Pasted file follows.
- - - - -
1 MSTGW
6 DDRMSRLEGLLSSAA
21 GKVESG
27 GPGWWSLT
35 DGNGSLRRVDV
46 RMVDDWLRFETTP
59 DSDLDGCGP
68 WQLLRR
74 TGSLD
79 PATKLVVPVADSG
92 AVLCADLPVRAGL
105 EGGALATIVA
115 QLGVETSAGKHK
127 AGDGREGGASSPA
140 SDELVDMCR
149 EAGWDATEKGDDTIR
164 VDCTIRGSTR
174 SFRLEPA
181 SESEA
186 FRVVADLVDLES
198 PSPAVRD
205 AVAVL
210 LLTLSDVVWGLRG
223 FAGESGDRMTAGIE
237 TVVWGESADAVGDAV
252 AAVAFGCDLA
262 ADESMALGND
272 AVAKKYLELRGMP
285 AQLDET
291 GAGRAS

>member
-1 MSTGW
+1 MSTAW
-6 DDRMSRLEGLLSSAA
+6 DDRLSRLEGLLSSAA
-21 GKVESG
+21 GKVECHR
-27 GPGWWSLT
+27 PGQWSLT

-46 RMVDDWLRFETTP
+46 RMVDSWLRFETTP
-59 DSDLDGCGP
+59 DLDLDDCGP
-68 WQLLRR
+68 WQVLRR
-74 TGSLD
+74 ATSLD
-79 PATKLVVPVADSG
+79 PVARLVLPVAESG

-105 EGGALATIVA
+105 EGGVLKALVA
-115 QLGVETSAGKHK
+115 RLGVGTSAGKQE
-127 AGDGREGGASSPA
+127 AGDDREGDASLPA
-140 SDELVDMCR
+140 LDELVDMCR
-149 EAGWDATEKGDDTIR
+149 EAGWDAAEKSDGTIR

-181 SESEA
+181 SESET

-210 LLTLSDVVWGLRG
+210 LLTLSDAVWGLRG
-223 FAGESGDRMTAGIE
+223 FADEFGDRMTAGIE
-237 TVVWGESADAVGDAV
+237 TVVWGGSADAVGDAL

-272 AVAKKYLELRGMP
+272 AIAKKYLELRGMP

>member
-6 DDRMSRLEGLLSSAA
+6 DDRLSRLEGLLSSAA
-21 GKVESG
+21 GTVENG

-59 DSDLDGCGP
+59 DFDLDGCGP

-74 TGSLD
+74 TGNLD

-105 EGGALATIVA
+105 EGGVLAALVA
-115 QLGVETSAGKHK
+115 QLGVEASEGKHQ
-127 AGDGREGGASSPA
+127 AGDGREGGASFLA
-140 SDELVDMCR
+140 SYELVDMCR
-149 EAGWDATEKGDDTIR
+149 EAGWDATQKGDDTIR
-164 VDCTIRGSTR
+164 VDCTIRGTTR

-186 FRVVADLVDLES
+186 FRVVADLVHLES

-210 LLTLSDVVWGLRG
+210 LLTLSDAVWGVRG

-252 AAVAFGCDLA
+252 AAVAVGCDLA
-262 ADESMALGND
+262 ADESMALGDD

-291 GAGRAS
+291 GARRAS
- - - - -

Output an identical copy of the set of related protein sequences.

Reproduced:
1 MSTGW
6 DDRMSRLEGLLSSAA
21 GKVESG
27 GPGWWSLT
35 DGNGSLRRVDV
46 RMVDDWLRFETTP
59 DSDLDGCGP
68 WQLLRR
74 TGSLD
79 PATKLVVPVADSG
92 AVLCADLPVRAGL
105 EGGALATIVA
115 QLGVETSAGKHK
127 AGDGREGGASSPA
140 SDELVDMCR
149 EAGWDATEKGDDTIR
164 VDCTIRGSTR
174 SFRLEPA
181 SESEA
186 FRVVADLVDLES
198 PSPAVRD
205 AVAVL
210 LLTLSDVVWGLRG
223 FAGESGDRMTAGIE
237 TVVWGESADAVGDAV
252 AAVAFGCDLA
262 ADESMALGND
272 AVAKKYLELRGMP
285 AQLDET
291 GAGRAS

>member
-1 MSTGW
+1 MSTAW
-6 DDRMSRLEGLLSSAA
+6 DDRLSRLEGLLSSAA
-21 GKVESG
+21 GKVECHR
-27 GPGWWSLT
+27 PGQWSLT

-46 RMVDDWLRFETTP
+46 RMVDSWLRFETTP
-59 DSDLDGCGP
+59 DLDLDDCGP
-68 WQLLRR
+68 WQVLRR
-74 TGSLD
+74 ATSLD
-79 PATKLVVPVADSG
+79 PVARLVLPVAESG

-105 EGGALATIVA
+105 EGGVLKALVA
-115 QLGVETSAGKHK
+115 RLGVGTSAGKQE
-127 AGDGREGGASSPA
+127 AGDDREGDASLPA
-140 SDELVDMCR
+140 LDELVDMCR
-149 EAGWDATEKGDDTIR
+149 EAGWDAAEKSDGTIR

-181 SESEA
+181 SESET

-210 LLTLSDVVWGLRG
+210 LLTLSDAVWGLRG
-223 FAGESGDRMTAGIE
+223 FADEFGDRMTAGIE
-237 TVVWGESADAVGDAV
+237 TVVWGGSADAVGDAL

-272 AVAKKYLELRGMP
+272 AIAKKYLELRGMP

>member
-6 DDRMSRLEGLLSSAA
+6 DDRLSRLEGLLSSAA
-21 GKVESG
+21 GTVENG

-59 DSDLDGCGP
+59 DFDLDGCGP

-74 TGSLD
+74 TGNLD

-105 EGGALATIVA
+105 EGGVLAALVA
-115 QLGVETSAGKHK
+115 QLGVEASEGKHQ
-127 AGDGREGGASSPA
+127 AGDGREGGASFLA
-140 SDELVDMCR
+140 SYELVDMCR
-149 EAGWDATEKGDDTIR
+149 EAGWDATQKGDDTIR
-164 VDCTIRGSTR
+164 VDCTIRGTTR

-186 FRVVADLVDLES
+186 FRVVADLVHLES

-210 LLTLSDVVWGLRG
+210 LLTLSDAVWGVRG

-252 AAVAFGCDLA
+252 AAVAVGCDLA
-262 ADESMALGND
+262 ADESMALGDD

-291 GAGRAS
+291 GARRAS